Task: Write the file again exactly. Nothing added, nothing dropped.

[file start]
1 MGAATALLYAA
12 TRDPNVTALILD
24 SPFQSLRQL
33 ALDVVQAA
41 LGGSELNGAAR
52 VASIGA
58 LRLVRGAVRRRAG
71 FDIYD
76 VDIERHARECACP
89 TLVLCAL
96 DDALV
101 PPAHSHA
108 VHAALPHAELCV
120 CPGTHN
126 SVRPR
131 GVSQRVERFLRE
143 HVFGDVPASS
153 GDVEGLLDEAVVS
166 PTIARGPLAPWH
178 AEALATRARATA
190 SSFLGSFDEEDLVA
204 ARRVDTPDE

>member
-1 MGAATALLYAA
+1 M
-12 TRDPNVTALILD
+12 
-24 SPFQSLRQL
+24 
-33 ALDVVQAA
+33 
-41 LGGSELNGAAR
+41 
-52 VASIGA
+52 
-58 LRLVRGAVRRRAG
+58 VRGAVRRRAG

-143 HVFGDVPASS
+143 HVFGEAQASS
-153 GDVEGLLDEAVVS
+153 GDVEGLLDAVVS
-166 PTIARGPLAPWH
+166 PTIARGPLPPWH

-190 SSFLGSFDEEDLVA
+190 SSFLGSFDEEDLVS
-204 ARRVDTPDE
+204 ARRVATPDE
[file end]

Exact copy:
1 MGAATALLYAA
12 TRDPNVTALILD
24 SPFQSLRQL
33 ALDVVQAA
41 LGGSELNGAAR
52 VASIGA
58 LRLVRGAVRRRAG
71 FDIYD
76 VDIERHARECACP
89 TLVLCAL
96 DDALV
101 PPAHSHA
108 VHAALPHAELCV
120 CPGTHN
126 SVRPR
131 GVSQRVERFLRE
143 HVFGDVPASS
153 GDVEGLLDEAVVS
166 PTIARGPLAPWH
178 AEALATRARATA
190 SSFLGSFDEEDLVA
204 ARRVDTPDE

>member
-1 MGAATALLYAA
+1 M
-12 TRDPNVTALILD
+12 
-24 SPFQSLRQL
+24 
-33 ALDVVQAA
+33 
-41 LGGSELNGAAR
+41 
-52 VASIGA
+52 
-58 LRLVRGAVRRRAG
+58 VRGAVRRRAG

-143 HVFGDVPASS
+143 HVFGEAQASS
-153 GDVEGLLDEAVVS
+153 GDVEGLLDAVVS
-166 PTIARGPLAPWH
+166 PTIARGPLPPWH

-190 SSFLGSFDEEDLVA
+190 SSFLGSFDEEDLVS
-204 ARRVDTPDE
+204 ARRVATPDE